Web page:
UK
27/11/2013 03:50 GMT | Updated 27/11/2013 04:15 GMT

David Cameron's Immigration Crackdown Is 'Soggy Spaghetti' Says Nigel Farage

Spaghetti Cameron
Paul Seheult/Eye Ubiquitous
Spaghetti Cameron

A European Commissioner called David Cameron's migrants crackdown an "unfortunate overreaction" as the Prime Minister attempted to fight off the threat from Ukip.

And Nigel Farage, rather bizarrely, accused him of "trying to shoot Ukip's fox with a catapult made from soggy spaghetti."

Nick Clegg has backed the pledge to stop new arrivals from the EU getting out-of-work benefits for three months.

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On the Today programme, EU Commissioner for employment Laszlo Andort was given a tough ride by John Humphreys as he attempted to hit back.

Andort said it could lead to a "slippery slope" where each country tries to manipulate the rules for its own advantage.

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Some Tory MPs are increasingly worried about the end of visa restrictions on Romanian and Bulgarian nationals from January.

Cameron also demanded wider EU reforms for the future - suggesting labour movement from countries joining the EU could be limited until they hit a certain level of GDP per head.

Cameron said: "We are changing the rules so that no one can come to this country and expect to get out of work benefits immediately; we will not pay them for the first three months."

"If after three months an EU national needs benefits - we will no longer pay these indefinitely. They will only be able to claim for a maximum of six months unless they can prove they have a genuine prospect of employment.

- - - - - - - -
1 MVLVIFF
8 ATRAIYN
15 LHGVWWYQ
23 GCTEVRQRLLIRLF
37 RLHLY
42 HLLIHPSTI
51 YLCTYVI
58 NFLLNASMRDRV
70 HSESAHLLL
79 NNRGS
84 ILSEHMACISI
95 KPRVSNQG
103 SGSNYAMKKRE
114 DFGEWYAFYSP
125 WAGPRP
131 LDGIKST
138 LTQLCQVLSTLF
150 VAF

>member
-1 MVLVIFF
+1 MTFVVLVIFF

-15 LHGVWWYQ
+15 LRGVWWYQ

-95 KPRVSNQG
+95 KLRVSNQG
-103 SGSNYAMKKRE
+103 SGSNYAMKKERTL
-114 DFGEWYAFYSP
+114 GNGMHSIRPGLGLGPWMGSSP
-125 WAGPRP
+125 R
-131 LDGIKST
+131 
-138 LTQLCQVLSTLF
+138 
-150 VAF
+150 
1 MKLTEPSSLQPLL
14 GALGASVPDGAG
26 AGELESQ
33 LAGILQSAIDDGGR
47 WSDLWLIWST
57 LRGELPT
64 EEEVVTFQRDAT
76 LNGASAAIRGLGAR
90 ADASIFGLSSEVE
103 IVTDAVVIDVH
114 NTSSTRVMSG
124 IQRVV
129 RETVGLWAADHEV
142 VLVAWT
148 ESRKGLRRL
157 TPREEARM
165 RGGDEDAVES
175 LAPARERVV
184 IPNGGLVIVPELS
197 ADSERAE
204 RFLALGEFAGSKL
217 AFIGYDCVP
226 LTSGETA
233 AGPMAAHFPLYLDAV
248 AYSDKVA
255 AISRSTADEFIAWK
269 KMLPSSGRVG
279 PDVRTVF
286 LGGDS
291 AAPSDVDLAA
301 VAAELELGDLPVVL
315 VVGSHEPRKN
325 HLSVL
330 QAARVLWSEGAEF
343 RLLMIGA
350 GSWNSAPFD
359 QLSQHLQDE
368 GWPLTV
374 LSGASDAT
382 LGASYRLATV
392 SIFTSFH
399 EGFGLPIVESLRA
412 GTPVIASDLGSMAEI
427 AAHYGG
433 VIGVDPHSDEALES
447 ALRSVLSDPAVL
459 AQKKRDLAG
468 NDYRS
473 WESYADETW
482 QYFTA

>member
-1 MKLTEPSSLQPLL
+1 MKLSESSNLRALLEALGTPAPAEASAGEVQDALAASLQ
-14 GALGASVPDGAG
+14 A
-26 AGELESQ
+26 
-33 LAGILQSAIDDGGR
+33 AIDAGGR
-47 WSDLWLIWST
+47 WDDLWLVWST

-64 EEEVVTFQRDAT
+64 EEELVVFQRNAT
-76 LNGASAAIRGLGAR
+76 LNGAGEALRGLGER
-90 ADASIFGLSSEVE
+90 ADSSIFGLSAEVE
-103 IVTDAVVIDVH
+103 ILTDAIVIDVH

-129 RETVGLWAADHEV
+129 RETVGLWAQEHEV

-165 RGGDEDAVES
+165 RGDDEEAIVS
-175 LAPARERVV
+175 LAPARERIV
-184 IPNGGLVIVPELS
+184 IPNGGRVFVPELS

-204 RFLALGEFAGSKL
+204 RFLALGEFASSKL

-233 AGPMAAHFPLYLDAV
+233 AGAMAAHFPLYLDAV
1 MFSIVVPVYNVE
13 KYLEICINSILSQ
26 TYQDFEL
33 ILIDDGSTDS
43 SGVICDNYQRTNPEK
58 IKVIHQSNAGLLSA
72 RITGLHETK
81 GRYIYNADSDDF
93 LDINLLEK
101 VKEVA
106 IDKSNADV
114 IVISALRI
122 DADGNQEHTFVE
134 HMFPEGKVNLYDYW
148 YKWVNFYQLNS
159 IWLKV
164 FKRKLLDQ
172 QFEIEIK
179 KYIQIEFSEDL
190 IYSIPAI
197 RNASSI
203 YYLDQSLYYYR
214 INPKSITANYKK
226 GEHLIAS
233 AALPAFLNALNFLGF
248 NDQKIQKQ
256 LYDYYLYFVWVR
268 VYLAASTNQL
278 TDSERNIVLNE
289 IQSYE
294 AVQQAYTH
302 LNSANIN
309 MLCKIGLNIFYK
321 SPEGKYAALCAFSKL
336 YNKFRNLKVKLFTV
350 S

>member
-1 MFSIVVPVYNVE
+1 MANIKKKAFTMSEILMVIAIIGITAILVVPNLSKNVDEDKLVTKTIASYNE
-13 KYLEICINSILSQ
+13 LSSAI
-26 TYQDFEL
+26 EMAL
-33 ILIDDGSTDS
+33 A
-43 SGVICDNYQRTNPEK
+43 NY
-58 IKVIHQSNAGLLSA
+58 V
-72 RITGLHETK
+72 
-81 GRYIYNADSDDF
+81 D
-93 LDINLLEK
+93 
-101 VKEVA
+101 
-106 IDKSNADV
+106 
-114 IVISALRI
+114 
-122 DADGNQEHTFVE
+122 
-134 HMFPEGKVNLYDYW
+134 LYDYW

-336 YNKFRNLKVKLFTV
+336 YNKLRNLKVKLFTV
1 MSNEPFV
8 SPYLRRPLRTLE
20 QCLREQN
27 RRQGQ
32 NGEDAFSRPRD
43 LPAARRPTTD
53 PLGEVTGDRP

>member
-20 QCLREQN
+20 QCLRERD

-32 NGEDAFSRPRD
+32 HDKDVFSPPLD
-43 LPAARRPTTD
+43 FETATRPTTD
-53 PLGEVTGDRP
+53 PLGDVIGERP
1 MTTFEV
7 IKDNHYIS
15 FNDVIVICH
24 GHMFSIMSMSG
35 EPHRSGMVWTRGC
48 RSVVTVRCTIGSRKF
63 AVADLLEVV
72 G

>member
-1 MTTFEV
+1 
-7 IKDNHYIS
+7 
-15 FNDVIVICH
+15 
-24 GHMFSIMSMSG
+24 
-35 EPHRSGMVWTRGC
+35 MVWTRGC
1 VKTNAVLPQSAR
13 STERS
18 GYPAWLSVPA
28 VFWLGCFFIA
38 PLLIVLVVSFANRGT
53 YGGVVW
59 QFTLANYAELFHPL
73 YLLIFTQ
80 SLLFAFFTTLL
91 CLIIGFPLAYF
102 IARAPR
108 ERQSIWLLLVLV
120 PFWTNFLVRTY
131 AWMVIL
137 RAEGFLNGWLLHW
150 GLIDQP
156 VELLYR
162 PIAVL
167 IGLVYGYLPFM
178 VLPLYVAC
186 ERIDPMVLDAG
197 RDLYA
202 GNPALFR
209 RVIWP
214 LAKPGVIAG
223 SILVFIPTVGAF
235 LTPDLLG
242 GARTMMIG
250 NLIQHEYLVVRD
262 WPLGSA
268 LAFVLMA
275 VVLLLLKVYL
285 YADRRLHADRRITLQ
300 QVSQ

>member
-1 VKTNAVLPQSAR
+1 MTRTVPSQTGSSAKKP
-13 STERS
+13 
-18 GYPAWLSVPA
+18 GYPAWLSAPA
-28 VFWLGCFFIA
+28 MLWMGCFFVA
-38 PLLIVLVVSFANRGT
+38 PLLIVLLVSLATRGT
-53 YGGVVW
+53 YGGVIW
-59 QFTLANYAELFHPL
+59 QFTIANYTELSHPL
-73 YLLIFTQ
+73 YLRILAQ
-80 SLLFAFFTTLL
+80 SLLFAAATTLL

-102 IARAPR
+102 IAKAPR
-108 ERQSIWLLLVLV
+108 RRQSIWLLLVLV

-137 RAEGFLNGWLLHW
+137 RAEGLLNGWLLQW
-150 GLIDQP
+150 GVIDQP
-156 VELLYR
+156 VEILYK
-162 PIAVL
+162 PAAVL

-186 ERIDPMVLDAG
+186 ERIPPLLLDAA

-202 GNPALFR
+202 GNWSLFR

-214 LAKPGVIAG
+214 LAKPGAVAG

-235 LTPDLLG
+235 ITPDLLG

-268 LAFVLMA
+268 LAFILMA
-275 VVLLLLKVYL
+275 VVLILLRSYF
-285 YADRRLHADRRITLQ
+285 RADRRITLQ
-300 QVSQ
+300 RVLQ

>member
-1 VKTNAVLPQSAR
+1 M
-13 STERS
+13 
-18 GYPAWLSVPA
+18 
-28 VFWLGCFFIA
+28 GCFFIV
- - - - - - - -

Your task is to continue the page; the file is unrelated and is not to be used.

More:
Cameron said migrants found begging or sleeping rough could be deported.

"They will then be barred from re-entry for 12 months, unless they can prove they have a proper reason to be here, such as a job," he added.

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Deputy Prime Minister Nick Clegg insisted his Liberal Democrats were fully signed up to the rule changes - although senior sources stressed that the post-2015 ideas had not been agreed. "These are sensible and reasonable reforms to ensure that the right to work does not automatically mean the right to claim," Clegg said.

"Other countries in the EU already have similar policies and are considering the case for going further - unfettered access to benefits across the member states simply does not exist.

"Anyone who believes we are better off as an outward facing nation should support these changes. If we don't get to grips with these issues, pro-Europeans surrender the debate to the UKIPs of this world."

On Today, Farage said: "I wouldn't call that tough. I would say that we are still being far too generous even if he does have the guts to put this in place."

He later tweeted his spaghetti jibe at the Prime Minister:

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